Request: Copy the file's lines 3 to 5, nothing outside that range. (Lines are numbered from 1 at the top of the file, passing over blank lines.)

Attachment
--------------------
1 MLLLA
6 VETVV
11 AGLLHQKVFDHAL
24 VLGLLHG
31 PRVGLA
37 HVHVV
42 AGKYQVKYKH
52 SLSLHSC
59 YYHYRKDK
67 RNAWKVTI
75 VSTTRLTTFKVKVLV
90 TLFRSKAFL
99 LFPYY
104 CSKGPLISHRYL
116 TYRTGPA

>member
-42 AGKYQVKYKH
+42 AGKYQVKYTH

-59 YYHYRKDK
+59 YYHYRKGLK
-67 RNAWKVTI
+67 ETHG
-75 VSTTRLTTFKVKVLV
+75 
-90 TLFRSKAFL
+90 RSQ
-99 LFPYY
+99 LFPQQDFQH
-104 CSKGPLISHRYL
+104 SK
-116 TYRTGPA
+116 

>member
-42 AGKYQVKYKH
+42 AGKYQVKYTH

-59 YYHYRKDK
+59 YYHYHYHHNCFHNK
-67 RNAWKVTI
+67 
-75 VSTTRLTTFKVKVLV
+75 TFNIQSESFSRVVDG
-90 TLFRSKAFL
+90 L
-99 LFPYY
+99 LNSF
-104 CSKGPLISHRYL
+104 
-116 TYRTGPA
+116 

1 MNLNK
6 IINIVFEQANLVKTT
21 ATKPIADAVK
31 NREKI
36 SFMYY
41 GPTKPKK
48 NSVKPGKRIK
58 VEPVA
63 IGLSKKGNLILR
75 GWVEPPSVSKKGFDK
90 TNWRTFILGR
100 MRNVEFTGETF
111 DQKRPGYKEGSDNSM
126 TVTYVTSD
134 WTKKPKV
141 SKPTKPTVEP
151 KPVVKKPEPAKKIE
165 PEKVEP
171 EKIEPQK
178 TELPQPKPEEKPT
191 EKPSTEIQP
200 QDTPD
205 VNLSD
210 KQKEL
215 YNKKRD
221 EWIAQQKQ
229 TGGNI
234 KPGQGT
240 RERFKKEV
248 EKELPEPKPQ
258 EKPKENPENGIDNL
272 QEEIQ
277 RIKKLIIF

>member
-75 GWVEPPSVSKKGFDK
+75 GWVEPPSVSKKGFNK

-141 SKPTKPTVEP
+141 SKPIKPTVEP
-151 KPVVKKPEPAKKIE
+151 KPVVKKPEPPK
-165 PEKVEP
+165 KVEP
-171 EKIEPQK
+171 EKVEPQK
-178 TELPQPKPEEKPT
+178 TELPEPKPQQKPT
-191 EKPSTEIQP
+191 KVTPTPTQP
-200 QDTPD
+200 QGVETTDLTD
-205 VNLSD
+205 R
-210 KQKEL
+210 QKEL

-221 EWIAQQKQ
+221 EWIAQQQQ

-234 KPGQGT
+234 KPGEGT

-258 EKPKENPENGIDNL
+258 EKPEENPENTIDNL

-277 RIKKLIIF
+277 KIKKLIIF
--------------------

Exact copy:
11 AGLLHQKVFDHAL
24 VLGLLHG
31 PRVGLA